England and South Africa responses on final whistle speaks volumes about mentality ahead of final
We understand that this post may very well ruffle a few feathers for fans that do not agree with the stance that we take in this article. And that is fine. But this does speak volumes.
England and South Africa will face each other in a World Cup final, 12 years after both of the teams faced each other in the 2007 final in Paris.
England go into the final as marginal favourites after an incredible win over tournament favourites New Zealand.
South Africa have powered themselves into the top 2 with a laboured win over Grand Slam champions Wales.
The topic of this article has arisen after a clip on Good Morning Britain spoke about the body language of both teams going into ths game.
The hosts and Ugo Moyne spoke about how England barely celebrated their victory over New Zealand compared to the reactions of the South African team.
On review of the final whistle scenes of both games, we simply have to agree.
If we look at the final whistle scenes as England defeated New Zealand, there was no massive cheering, screaming or air punching from the men in white.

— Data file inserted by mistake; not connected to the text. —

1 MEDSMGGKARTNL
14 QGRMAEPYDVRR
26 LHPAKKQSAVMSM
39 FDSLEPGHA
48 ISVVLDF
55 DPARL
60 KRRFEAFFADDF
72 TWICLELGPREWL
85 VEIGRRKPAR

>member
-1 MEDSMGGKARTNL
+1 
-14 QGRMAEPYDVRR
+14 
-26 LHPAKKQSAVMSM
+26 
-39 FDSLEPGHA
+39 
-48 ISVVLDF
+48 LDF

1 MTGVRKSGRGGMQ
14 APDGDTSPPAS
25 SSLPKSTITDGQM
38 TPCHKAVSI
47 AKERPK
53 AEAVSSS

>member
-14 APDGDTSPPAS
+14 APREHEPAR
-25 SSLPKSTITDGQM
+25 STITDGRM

From this clip, Henry Slade appears to be the only exception.
There is almost a neutral emotion from the English players here.
If you contrast that with the reaction of the South African team on the final whistle. It is almost entirely different.
The South Africans, as the host on GMB said, acted as they had already won the World Cup.
We understand that the game between Wales and South Africa was a far closer affair, but there didn’t appear to be that same calm manner from the men in green.
Look at the reaction from the South African team on the full-time whistle and see the contrast.
Now we understand that this may be reading into this too much.
If the England vs New Zealand affair had been far closer then we would have probably seen bigger celebrations. This was still massively impressive to see and interesting from both perspectives.
We invite South Africans fans to comment on this as we may very well be wrong about this. We thought this spoke volumes.